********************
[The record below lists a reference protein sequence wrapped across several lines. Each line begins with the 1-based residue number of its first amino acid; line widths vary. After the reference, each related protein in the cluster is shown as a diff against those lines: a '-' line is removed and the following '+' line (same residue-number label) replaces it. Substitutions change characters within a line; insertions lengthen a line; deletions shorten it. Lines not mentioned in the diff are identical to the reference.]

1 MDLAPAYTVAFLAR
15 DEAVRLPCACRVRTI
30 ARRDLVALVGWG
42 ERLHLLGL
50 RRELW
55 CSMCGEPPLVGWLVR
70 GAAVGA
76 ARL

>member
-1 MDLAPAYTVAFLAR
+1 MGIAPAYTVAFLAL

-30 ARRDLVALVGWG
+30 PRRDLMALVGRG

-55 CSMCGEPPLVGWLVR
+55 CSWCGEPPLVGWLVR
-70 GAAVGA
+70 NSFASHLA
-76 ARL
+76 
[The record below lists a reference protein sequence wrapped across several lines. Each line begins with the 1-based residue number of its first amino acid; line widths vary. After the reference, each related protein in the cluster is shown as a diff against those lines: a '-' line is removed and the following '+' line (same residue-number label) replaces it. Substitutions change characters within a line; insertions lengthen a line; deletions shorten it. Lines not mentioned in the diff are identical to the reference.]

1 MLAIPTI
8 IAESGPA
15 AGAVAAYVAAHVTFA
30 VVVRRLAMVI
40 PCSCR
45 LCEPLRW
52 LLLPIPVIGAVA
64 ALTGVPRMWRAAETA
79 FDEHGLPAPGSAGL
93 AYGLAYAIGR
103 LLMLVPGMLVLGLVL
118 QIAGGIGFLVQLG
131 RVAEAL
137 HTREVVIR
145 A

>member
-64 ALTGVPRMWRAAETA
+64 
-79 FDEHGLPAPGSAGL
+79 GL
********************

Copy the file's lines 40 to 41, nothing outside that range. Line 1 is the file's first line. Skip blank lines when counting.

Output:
-79 FDEHGLPAPGSAGL
+79 GL